Last year, Garfield gave an interview to VentureBeat, in which he seemed to lament what Magic has become. “Ever since Magic was published I’ve been trying to recapture something that I thought was lost after release," he told the magazine. “When Magic was first designed everyone had their own treasured collection, but those treasures became commodities, and we lost some of that magic. Since then I’ve been trying to figure out how to get back to that.”

I reached out to Garfield because I wanted to know more about his apparent disillusionment with the current state of the game he created. I ended up talking with Garfield for several hours, and learned much more than I had planned to about where Magic came from.

When I asked Garfield whether he’d be interested in meeting up for an interview, he gave me some surprising news: He, his wife, and two sons had moved to Australia during the pandemic. After he joined our first call 20 minutes late—he got distracted during his morning walk—it quickly became clear to me that the only thing he was really interested in talking about was game design. I got his thoughts on Six Man Zonk, a Yahtzee-like game associated with California counterculture that he used to play with his family. “People don’t think of Yahtzee as being a high-skill game, but it is,” he said. “If you’re way behind or ahead, you should play differently. And games with high luck and high skill satisfy such a broad range of players–everybody can play them." 

Garfield loves to talk about luck in games, which he sees as a kind of social equalizer. “If you head towards a game like chess, it becomes more difficult to find the person who gives you a good game,” he said.

Garfield works on games independently as a consultant these days, and allows his academic and personal interests to dictate most of his designs. A decade ago he remarried, and found himself designing games his extended family—which included two children from his previous marriage—could play when they all got together.

“I have an introverted streak,” he said. “Not paralyzingly so, and I certainly learned to deal with it. And games are a wonderful way to bridge different cultures, different ages, and different mental interests. And the more luck that’s in a game, the broader that can go.”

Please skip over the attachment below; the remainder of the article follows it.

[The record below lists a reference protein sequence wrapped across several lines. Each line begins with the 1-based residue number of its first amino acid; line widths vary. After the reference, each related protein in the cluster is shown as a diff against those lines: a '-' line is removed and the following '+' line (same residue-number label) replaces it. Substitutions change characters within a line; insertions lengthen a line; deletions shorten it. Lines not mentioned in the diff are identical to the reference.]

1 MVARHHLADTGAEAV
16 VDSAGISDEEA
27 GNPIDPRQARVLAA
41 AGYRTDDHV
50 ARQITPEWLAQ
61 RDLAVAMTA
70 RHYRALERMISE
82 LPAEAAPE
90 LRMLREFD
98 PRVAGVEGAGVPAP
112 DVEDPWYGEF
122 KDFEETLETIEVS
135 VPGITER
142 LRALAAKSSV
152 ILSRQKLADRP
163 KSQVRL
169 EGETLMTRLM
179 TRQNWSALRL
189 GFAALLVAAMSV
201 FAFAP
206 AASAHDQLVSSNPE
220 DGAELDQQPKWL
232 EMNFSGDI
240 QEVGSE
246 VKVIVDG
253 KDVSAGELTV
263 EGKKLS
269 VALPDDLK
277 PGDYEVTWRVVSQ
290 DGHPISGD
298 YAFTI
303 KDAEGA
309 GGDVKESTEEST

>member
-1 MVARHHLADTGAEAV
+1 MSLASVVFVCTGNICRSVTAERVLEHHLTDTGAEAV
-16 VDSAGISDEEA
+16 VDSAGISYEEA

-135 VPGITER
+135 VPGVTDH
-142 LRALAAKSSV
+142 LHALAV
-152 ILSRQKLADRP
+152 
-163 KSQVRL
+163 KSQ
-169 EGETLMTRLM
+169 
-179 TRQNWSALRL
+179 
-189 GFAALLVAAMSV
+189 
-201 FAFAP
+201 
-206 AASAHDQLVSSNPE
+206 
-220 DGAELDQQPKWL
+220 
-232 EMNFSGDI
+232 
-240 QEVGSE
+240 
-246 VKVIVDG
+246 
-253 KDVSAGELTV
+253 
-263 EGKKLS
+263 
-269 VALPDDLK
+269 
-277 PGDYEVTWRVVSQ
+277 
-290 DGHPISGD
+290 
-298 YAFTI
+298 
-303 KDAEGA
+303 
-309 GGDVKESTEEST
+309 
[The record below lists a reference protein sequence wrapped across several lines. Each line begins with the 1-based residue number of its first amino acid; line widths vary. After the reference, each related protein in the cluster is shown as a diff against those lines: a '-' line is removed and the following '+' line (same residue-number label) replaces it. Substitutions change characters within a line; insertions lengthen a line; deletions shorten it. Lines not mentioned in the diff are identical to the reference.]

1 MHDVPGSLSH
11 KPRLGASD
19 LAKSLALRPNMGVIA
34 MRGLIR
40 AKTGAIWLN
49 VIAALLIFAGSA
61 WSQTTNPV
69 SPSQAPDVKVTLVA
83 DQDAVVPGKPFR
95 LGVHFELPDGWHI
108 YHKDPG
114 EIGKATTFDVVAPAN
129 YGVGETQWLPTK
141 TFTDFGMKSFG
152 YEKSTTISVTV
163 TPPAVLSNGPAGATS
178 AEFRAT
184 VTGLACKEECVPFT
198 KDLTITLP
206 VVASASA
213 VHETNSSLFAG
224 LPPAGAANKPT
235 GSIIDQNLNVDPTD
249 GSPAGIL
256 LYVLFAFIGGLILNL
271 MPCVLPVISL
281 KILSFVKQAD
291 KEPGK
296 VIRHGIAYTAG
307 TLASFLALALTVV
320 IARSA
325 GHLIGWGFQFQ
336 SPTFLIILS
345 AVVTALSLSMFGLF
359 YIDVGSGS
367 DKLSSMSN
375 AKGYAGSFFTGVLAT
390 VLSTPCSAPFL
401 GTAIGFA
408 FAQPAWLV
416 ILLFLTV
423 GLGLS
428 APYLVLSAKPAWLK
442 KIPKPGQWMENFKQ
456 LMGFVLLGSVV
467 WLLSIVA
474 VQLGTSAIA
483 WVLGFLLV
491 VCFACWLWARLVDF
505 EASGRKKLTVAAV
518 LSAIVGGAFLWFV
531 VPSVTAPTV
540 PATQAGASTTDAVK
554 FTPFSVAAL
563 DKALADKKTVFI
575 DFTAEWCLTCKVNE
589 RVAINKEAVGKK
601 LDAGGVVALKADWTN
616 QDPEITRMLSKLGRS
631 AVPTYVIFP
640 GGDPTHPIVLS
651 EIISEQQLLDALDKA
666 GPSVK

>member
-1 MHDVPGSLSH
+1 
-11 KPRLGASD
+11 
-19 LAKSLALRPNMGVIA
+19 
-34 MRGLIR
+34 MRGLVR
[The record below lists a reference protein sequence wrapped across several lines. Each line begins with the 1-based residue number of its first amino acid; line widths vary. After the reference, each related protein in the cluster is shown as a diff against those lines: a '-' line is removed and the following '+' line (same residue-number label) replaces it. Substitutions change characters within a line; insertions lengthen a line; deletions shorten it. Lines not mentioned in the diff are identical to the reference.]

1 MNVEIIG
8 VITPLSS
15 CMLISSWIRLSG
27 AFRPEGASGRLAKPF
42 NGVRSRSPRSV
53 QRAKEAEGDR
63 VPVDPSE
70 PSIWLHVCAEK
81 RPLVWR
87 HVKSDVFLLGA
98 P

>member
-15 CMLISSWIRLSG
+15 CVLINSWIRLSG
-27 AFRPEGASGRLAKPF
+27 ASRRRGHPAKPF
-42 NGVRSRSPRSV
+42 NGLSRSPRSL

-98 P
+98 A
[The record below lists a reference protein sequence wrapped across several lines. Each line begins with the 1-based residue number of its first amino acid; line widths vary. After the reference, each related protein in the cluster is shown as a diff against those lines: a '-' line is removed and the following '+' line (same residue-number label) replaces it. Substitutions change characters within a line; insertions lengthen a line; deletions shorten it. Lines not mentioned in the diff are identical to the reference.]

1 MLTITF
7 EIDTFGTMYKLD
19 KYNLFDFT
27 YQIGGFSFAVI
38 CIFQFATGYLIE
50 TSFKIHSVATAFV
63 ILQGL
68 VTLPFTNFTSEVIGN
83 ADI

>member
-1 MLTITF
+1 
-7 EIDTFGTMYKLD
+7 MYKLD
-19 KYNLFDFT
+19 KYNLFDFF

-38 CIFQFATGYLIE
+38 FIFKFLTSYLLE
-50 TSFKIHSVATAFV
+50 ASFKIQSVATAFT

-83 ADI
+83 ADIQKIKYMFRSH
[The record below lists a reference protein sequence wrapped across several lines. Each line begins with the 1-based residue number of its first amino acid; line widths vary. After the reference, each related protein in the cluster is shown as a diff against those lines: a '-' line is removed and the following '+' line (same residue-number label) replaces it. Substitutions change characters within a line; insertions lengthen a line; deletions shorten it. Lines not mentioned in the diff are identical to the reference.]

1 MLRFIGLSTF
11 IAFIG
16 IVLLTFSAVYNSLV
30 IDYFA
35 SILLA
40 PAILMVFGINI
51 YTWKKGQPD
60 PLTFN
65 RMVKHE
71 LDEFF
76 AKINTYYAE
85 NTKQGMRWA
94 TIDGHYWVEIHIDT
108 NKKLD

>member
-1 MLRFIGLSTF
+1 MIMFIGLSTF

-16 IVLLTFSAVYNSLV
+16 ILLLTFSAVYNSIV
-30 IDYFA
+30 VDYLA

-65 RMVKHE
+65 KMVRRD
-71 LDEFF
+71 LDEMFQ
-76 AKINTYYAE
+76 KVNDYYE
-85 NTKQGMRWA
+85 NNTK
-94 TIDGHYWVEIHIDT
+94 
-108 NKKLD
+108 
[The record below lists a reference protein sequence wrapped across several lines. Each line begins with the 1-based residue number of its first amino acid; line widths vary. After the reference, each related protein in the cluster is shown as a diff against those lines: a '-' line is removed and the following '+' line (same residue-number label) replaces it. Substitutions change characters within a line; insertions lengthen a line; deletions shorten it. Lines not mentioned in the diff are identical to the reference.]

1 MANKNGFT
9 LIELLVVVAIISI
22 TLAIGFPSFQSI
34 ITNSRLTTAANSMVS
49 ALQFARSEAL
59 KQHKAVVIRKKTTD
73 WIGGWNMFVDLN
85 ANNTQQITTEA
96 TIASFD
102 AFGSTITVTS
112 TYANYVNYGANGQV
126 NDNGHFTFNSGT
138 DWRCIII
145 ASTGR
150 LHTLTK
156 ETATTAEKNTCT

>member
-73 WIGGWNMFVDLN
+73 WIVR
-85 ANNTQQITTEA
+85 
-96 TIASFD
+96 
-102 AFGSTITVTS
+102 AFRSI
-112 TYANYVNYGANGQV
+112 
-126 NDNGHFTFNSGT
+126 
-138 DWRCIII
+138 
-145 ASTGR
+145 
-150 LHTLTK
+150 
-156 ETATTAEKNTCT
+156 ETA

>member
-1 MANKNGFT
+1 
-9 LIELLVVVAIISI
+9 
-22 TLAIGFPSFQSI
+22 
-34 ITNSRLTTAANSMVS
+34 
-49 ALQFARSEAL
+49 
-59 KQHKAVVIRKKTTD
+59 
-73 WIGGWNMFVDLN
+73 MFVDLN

The consultancy Garfield runs with former Magic designer Skaff Elias, Three Donkeys LLC, has no employees, a dinky podcast, and almost no web presence. I asked Garfield why, unlike other famous game designers like Shigeru Miyamoto, he doesn’t run a larger company.

“I work well with other people in general, but when it comes to the designing itself I like to be by myself and sort of tinker with things,” he said. “I don't work as well with people around the table. Going around the table is actually kind of painful for me, because I don't feel like I can explore my thoughts as much, and I think that's something about the way my brain works.

“It's not at all that I don't appreciate other people's ideas, it’s just that I can't come up with anything creative, or it's very hard. So my collaborations with other people work best when I'm doing the design alone, and then we get together later to talk about it.”

Garfield couldn’t help but share with me a new game design he’s excited about. It’s a board game he began working on after reading Radical Markets, a 2018 book written by an economist from Microsoft and a lawyer from the University of Chicago who were interested in solving economic inequality.

Their solution? Create an economy where everything is always for sale, and tax people based on the asking price to keep them honest. It was exactly the kind of idea Garfield likes to interrogate with games, so he designed The Founders of Reyvick, a board game about a planet where people are forced to constantly sell their assets.

As I assembled the print-and-play prototype he sent me with a group of friends one evening, we were initially overwhelmed by the swarm of tokens, cards, dice, game pieces, playing boards, and instructions. As we started playing and the pieces started moving, however, we began to see the Radical Markets economy come to life.